perfume review

Bat (2020) by Zoologist

“We have some very sad news: Zoologist Bat, designed by Ellen Covey, is now discontinued. “Bat” is important to us, and we have planned to create a new Bat, but by a different perfumer”, announced Victor Wong on Zoologist’s Blog in last June. “We hope to achieve the same greatness of the original Bat with the new one. Thank you for your support and forgiveness.”

While I was intensively caught up in thinking about densified meanings and references behind these sentences, and then about the still unrevealed name of the perfumer who was supposed to create a new formula for such a praised and awarded perfume, my mind on its own started to play with numbers, words and meanings…

So, we’ll have 2.0 in 2020…

In a world of modern, technical references the term “2.0” is almost a part of our daily life: 2.0 is not a modification or improvement of the first version, but a completely new, fundamentally modified one. We all know: 2.0 is an upgrade in which the same job is done from scratch, completely differently and (at least) equally good.

But, what happens when 1.0 is great? Is the simple math simple then?

No, it is not.

Prin Lomros, the perfumer behind the redesigned Bat, started from a completely different subspecies of the only flying mammal on Earth. He chose the fruit bat, who lives in the warm and tropical parts of the Earth and feeds on fruit.

The fruit bat belongs to the group of “megabats”, the largest bats, and because of its looks, it is equally known as the flying fox. Version 2.0 completely moved away from the cave bat, which strongly determined the identity and character of the first formula.

Pteropus  – fruit bat or flying fox

Although the basic accents from Ms Covay’s Bat can still be smelled in Prin Lomros’ composition, the new perfumed beast pushed the damp earthiness of a cave into the background. Musky and leathery animality is still present in a portrait of the night fliers, but the Lomros’ Bat is more fruity and florally enticing and seductive. I don’t know if the association was planned, but when I first smelled the redesigned Bat – the flying fox – I thought:

This is foxy!

I sniffed the opening over and over again, trying to discern the moment or layer in which the fruits transform into the animal that feeds on them:

I failed.

The exact moment when I failed to make a straight line of associations made me realise that within Zoologist’s more recently created un-extinct beasts, this creation has a special place. Being slightly accustomed to the straightforward associations, I thought: “This Bat is something else!”, and this thrilled me and filled me with completely unexpected pleasure.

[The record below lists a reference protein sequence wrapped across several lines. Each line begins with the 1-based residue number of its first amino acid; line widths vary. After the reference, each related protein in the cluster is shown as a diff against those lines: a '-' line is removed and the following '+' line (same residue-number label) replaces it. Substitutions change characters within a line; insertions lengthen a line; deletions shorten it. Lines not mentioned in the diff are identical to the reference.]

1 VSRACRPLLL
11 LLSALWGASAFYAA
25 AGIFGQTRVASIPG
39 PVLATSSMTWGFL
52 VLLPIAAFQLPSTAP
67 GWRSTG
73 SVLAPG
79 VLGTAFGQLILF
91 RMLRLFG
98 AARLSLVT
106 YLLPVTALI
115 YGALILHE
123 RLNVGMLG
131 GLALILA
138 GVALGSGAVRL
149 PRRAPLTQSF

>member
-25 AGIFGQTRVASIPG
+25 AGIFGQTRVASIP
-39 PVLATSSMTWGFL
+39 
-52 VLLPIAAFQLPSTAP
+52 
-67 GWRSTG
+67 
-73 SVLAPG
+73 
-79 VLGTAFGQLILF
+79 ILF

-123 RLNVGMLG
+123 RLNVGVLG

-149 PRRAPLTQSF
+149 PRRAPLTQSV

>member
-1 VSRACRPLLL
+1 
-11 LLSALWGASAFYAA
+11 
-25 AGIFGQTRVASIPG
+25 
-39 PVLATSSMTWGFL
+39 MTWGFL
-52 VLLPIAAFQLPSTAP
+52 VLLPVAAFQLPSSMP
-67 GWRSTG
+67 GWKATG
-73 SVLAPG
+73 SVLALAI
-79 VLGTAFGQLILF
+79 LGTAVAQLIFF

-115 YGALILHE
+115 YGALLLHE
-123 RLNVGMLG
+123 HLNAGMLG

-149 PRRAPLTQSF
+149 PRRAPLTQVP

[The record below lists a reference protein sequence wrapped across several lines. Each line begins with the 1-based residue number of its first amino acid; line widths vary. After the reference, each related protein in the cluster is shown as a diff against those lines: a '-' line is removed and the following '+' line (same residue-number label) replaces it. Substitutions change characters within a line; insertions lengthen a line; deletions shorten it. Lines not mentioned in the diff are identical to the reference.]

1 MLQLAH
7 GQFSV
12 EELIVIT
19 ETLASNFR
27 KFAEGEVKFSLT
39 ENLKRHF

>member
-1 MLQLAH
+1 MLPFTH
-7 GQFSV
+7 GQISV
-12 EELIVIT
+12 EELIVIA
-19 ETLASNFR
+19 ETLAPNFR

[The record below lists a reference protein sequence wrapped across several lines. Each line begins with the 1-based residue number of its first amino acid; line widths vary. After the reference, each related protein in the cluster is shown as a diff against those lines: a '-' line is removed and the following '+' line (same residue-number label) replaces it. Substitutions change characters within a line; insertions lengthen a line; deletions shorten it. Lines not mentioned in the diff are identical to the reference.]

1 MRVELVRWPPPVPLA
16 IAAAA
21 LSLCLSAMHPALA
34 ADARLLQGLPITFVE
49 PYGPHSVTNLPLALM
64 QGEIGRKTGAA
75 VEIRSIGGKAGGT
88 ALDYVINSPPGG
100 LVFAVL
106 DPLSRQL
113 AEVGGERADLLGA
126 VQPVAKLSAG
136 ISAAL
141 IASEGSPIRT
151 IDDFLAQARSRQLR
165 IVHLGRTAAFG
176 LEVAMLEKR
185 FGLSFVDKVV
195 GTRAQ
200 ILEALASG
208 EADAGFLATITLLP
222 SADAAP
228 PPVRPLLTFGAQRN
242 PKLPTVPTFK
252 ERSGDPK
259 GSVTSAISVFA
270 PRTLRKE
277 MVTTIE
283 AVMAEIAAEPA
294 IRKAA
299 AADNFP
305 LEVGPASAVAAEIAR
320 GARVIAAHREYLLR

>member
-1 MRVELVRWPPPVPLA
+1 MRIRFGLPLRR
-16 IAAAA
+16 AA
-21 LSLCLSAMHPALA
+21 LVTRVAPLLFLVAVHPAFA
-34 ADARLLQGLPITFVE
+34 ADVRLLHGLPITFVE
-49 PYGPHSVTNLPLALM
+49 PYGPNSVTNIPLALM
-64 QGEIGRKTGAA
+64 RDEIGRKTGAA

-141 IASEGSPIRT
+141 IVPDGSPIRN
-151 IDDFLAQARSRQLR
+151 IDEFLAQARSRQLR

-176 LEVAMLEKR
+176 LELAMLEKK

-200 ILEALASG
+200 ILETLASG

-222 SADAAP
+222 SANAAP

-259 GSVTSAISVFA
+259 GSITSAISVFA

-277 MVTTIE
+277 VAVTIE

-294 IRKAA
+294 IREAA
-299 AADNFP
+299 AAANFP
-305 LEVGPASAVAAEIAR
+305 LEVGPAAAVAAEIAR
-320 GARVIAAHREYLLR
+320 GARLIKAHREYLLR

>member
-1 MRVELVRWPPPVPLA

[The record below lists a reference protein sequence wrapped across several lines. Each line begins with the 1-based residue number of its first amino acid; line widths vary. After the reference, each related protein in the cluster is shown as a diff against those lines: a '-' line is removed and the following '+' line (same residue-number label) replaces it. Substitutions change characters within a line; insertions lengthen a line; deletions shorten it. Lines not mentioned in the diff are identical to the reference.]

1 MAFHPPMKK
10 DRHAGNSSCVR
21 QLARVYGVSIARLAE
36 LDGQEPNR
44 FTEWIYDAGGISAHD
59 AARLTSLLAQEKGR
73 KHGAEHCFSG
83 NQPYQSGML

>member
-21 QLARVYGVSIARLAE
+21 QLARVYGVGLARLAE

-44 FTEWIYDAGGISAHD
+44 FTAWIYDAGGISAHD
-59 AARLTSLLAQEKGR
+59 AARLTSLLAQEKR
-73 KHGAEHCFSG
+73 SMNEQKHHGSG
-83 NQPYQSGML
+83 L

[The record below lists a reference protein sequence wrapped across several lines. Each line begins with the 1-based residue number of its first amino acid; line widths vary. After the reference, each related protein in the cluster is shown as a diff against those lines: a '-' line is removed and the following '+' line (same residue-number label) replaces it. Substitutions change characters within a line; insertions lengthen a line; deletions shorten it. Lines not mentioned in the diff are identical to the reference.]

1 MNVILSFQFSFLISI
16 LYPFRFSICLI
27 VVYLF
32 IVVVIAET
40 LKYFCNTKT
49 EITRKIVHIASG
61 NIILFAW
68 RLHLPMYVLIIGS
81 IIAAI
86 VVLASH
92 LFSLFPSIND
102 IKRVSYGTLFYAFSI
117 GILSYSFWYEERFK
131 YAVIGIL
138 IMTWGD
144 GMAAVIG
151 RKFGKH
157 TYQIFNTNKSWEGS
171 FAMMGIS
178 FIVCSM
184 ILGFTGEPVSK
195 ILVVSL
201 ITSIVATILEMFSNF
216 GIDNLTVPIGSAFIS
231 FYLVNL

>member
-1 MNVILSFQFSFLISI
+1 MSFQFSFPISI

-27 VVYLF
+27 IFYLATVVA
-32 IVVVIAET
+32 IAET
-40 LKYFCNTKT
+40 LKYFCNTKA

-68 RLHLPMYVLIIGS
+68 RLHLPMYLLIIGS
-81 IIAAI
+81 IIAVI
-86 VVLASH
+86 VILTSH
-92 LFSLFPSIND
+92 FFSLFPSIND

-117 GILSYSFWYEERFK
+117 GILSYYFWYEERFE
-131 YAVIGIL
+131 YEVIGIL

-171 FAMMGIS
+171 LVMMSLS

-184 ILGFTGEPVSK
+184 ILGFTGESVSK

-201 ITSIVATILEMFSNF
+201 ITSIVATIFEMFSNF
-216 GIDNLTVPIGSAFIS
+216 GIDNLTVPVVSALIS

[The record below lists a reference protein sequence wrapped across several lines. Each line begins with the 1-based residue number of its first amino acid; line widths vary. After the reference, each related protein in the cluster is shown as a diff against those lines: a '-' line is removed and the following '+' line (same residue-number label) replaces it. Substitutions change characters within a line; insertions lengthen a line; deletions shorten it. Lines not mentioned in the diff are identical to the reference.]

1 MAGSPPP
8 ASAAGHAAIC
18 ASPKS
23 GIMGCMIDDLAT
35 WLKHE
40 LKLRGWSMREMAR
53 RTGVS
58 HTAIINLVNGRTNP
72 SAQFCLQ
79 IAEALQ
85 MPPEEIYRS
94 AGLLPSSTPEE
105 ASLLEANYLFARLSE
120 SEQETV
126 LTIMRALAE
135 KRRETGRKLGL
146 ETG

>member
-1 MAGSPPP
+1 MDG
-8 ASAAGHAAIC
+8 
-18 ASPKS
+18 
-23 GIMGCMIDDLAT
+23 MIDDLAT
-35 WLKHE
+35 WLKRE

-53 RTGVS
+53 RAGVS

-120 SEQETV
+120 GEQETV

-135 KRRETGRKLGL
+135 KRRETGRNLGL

Even blindfolded, I don’t believe I would miss identifying the previous Bat. I doubt that I would be among the few who would fail to connect that honey, pollen and honeycomb lead directly to marvellous Bee. I also believe that salty and fishy ambergris, the smoky ink-like quality combined with slightly sweet and powdery aftertaste points directly to Squid, another very characteristic Zoologist’s creation. Perhaps, although I’m not entirely sure, I would also associate Lomros’ Sloth with some herbivore.

But, every time I closed my eyes, trying to give my best in getting rid of narrative that burdens my smelling experience, especially when the new formula is caught up in the limbo of the known theme and the old name, I felt and sensed the same: Lomros’ Bat not only smells different – it feels different.

It smells and feels like a pause from olfactory literalism. This is unexpected.

The intensely tropical-fruity opening is imbued with foresty freshness, but the ripe fruits have a salty facet as if transformed by dirty touch. A surprisingly accentuated and intoxicating white floral layer invites you to take a step further into the exotic darkness, but in this Bat, the darkness is inviting. Sharp and cold smoke seems to unravel, lift and swirl the familiar mineral and earthy mustiness in the background. Closer to the base, thick animalic musks tightly wrap around the fruity, furry beast.

The darkness of the flying fox is appealing and exotic, the one I don’t mind getting lost in.

Compared to the original, Prim Lomros formula is less polarizing. But, this Bat offers unrestrained associativity, and the refreshing, intellectually stimulative possibility of multiple interpretations: it is all about double identity, the possibility of misplacement, a trap for predefined expectations based on previous experiences. It smells like a promise of ripe and edgy fruits and dark flowers. It fulfils animalic, musky and dirty pleasure.

It is foxy, indeed.

The Bat in Prin Lomros interpretation perfectly fits the Zoologist’s bestiary, and at the same time fully works outside of the Zoologist’s narrative as a mighty warm and seductive animalic. For a 2.0, which along with name inherited the burden of the extraordinary predecessor, Bat 2020 is an unexpectedly successful surprise.

Foxy ladies and gentlemen, the flying fox is for us!

The notes via Zoologist:
Top Notes: Fig, Passion Fruit, Pink Guava, Soil Accord
Heart Notes: Hay, Incense, Minerals, Night Blooming Jasmine
Base Notes: Animalic Notes, Leather, Mossy Stones, Teak Wood, Vetiver.

The review is based on the discovery set from my own acquisition. Opinions are my own.


The flying fox photographs are sourced from: Mother Nature Network, Fox 8, Mongabay, CAFNEC, MAX-PLANCK-GESELLSCHAFT, Save Our Flying-foxes, Cairns QLD

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